Thursday, 23 September 2021
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I’ve pretty much always had one. First came Junior and Brunney. Then I had Spanky followed by Shark and Nickel. Then came Duke, one of the most loyal, protective and potentially vicious. He was half-wolf, half elk hound. He loved me, hated just about everyone else. Maybe saved me a bad beating one time. He traveled a half-million miles rodeoing with me. Then the beagles and the two birddogs. Then, there was Cinnamon and Bo. Then a while without one. Then came The Libby, maybe the best of them all.

Libby loves me without reservation. Wherever I am, whatever I am doing, she wants to be there. She takes every step I take. Where I sit, she sits. Where I sleep, she sleeps. Libby is devoted to me. She loves everybody. But she is unconditionally devoted to me.

I got Libby out of shelter when she was two and a half. I walked in, and she looked at me and I looked at her. I knew right then, she was the one I wanted. She is a pure Tennessee Mountain Cur, bred to tree squirrels and with a natural bob tail. They are great dogs but can be stubborn.

Her previous owner must have mistreated her because she was badly “cowed” when she came to live with me. It took a couple months for me to completely gain her trust. As time went by, she reached the point I could not get out of her sight. 

One day I took her with me do some deer scouting. In minutes, she had treed a squirrel. She went on to tree six more in rapid fashion. I knew I had a top notch squirrel dog. Then, I learned, she was horribly gun shy. The first time I shot a squirrel over her, she ran away. It took me an hour to get her to come back. She sat in my lap on the ground, shaking for an hour. It was okay. I didn’t care about shooting squirrelsanyway. Later, I learned she had been shot. Every now and then, I can feel a pellet under her skin. If I work her alone, she is a pretty good deer recovery dog. It only took one lesson. As soon as she understood what I wanted, she went right to work.

I have said on several occasions I believe Libby saved my life. I got her during a bout of deep depression. She brought me out of it. Her constant company was exactly what I needed. To see her excitement as I pulled in the driveway always made me smile. When she was young, she would jump on top of the tall freezer I kept in the garage. From there, she could look out the window and see me coming. It always made me laugh. Her warmth and pressure as she leans against me gives me comfort. Libby likes to snooze with her head on my leg or chest and I have come to expect it. She always wants to have some part of her body touching me, making sure I don’t go anywhere. If I am not available, one of my shoes will do until I get home.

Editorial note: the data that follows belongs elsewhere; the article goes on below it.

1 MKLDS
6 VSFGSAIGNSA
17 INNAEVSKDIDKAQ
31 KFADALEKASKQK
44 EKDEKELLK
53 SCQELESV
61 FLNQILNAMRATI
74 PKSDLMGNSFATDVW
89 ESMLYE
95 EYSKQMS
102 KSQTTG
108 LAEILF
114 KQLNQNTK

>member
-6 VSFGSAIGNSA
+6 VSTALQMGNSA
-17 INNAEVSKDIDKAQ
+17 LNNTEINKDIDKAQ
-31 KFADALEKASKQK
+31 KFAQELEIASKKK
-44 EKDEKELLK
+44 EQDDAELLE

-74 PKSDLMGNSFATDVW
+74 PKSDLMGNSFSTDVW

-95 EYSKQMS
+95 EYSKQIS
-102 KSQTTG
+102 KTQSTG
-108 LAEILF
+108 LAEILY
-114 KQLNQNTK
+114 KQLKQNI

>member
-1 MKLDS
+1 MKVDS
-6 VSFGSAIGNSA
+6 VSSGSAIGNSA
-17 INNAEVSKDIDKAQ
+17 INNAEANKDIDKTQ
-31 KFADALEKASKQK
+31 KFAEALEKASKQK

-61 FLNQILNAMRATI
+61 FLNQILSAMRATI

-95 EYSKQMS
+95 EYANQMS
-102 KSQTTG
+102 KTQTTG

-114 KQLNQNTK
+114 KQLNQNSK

Libby is nine now. She has slowed some, greyed some and maybe doesn’t hear as well as she once did. But we still play, go for rides and hunt moles. We have aged well together. Our pace is about the same.

She loves Jeanne and the grandkids, gets excited when the G-kids come to visit. But she can only spend a few minutes with them. Then, she has to come check on me, make sure I haven’t gone anywhere. When I am not feeling well, she can tell. When I am depressed, she knows. Always, she shows her unconditional love for me. I hope she outlives me but not by much. If I spend a night or two away from home, she won’t sleep or stay long inside. She wants to be where she can see if I am coming.

I can’t imagine what it would be like not to have her stretched out on the couch while I write, or sitting on the steps, watching as I work on the boat. She makes every round with me as I mow the grass. I probably could not sleep well without feeling her warmth or her legs kicking as she dreams at her end of the bed.

What would I do  without Libby? Every kid, regardless of age, needs a dog.


The Bark Box

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